Celtics

Rondo suspended for one game

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Rondo suspended for one game

ATLANTA The Boston Celtics are in the midst of preparing for their Game 2 matchup against Atlanta on Tuesday, a game they will have to play without Rajon Rondo.

Danny Ainge, Boston's president of basketball operations, told CSNNE.com Monday evening that the 6-foot-2 point guard was going to be suspended by the NBA for Tuesday's Game 2 matchup after making contact with a game official in Boston's 83-74 Game 1 loss on Sunday.

The suspension, Rondo's second this season (he was suspended two games in February for throwing a basketball at an official), will be without pay and only for the one game.

"Obviously, from a competitive stand point we are disappointed with the league's decision to suspend Rondo. He plays a valuable part in our team's success," coach Doc Rivers said in a statement released by the team. "We accept the punishment and will use it as a learning tool for our players."

The incident occurred late in the game after Atlanta's Joe Johnson lost control of the ball and a scramble ensued that ultimately led to official Marc Davis calling a foul on Brandon Bass.

Rondo screamed at Davis in what he clearly thought was a bad call, which got him one technical foul. Davis turned his back and Rondo moved towards Davis, stumbled and then chest-bumped the back of Davis which drew a second technical foul and with it, an automatic ejection.

"The league is going to do what they have to do," Rivers said before the verdict. "I still don't think it was ever intentional."

Regardless, the Celtics have to go into what should be an intense Game 2 matchup without Rondo, the NBA's assists leader this season with 11.7 per game.

"Rondo has been our best player and it obviously hurts us," Ainge told CSNNE.com. "Someone else is going to have to step up and make it not as painful without Rondo out there."

Look for the Celtics to go with Keyon Dooling or Sasha Pavlovic to start in Rondo's place.

Based on comments by Rivers and several Celtics, the team had already been preparing as though it would not have Rondo for Tuesday night's game.

Prior to the league's decision, Rivers thought Rondo's outburst had more to do with a blown call moments earlier by the officials when the replays showed a loose ball went off of Josh Smith. Instead, the officials ruled that the ball went off of Rondo.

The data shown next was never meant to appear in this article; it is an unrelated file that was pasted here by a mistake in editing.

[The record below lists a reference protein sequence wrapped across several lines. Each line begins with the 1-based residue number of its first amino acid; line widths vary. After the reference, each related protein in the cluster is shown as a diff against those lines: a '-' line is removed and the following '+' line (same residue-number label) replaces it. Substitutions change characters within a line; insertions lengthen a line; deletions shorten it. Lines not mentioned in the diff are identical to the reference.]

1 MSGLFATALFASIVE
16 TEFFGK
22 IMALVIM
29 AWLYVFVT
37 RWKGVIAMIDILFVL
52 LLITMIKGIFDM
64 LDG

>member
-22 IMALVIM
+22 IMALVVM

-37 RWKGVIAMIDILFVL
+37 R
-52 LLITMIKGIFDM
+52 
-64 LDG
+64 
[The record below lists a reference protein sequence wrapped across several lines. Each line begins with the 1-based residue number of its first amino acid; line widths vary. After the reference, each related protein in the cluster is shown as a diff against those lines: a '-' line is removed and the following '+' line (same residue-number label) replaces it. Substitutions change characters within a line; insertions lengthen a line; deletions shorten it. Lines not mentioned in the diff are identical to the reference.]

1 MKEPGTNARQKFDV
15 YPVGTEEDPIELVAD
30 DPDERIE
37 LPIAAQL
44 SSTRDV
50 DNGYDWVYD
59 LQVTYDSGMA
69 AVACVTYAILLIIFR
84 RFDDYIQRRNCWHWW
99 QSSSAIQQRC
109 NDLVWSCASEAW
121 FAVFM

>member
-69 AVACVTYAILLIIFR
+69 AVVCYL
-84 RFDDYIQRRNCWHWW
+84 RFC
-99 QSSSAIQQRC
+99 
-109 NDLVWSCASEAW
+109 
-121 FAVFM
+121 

While the Celtics have shown time and time again the ability to make up for - and at times, thrive - a key player being out, not having Rondo available is a huge blow that the Celtics know will be difficult to overcome.

"The playoffs are a little different," Ainge said. "You never want your best player, not playing. But it happens. We have to make the most of it, and guys will have to step up. It's that simple."

Ray Allen tells court he was 'catfished'

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Ray Allen tells court he was 'catfished'

ORLANDO, Fla. — Retired NBA star Ray Allen said he is a victim of “catfishing,” and has asked a court to throw out a case where he is accused of stalking someone he met online.

Allen filed an emergency motion in Orange County, Florida, on Tuesday, one day after Bryant Coleman told the court he is being stalked by the 10-time All-Star and two-time NBA champion.

Allen said Coleman is the one who is stalking.

“Coleman pretended to be a number of attractive women interested in Ray Allen,” read the motion filed on Allen’s behalf. “Ray believed he was speaking with these women and communicated with them.”

Attorney David Oscar Markus released a statement saying Allen took legal action in an effort to put an end to threats against him and his family, and that Allen was the victim “of an online scheme to extract money and embarrass him by someone who appears to be troubled.”

In the filing, Allen said Coleman threatened to reveal details of their conversations, and that the sides eventually struck a deal to keep everything private. Allen said that deal has been violated and that Coleman has continued to harass him and his family through several social-media accounts.

“He posted about Ray’s wife, Ray’s children, Ray’s dog, Ray’s homes, Ray’s wife’s restaurant, and numerous other personal items,” read the motion. “Coleman not only posted about these things, he would actually post while physically located inside Ray’s wife’s restaurant in Orlando. And he would make sure they knew it, tagging Ray and his wife on those posts.”

Allen asked the court to stop Coleman from “cyber-stalking.” It was not clear if Coleman has an attorney, and a working phone number for him could not be found.

“Ray regrets ever engaging with this person online and is thankful they never met in person,” Markus said. “This experience has negatively impacted Ray, and he hopes that others might use his mistake to learn the dangers of communicating online with strangers.”

Allen is the NBA’s all-time leader in 3-pointers made. He starred in college at UConn and won championships with the Celtics in 2008 and Miami in 2013, the second title coming after he made one of the most dramatic shots in playoff history — a game-tying 3-pointer with 5.2 seconds left in regulation of Game 6 of The Finals against San Antonio, a game that the Heat would win in overtime to extend the series to a seventh game.

Allen also played for Milwaukee and Seattle, and last appeared in the league in 2014. He and his family have lived in the Miami area since.

© 2017 by The Associated Press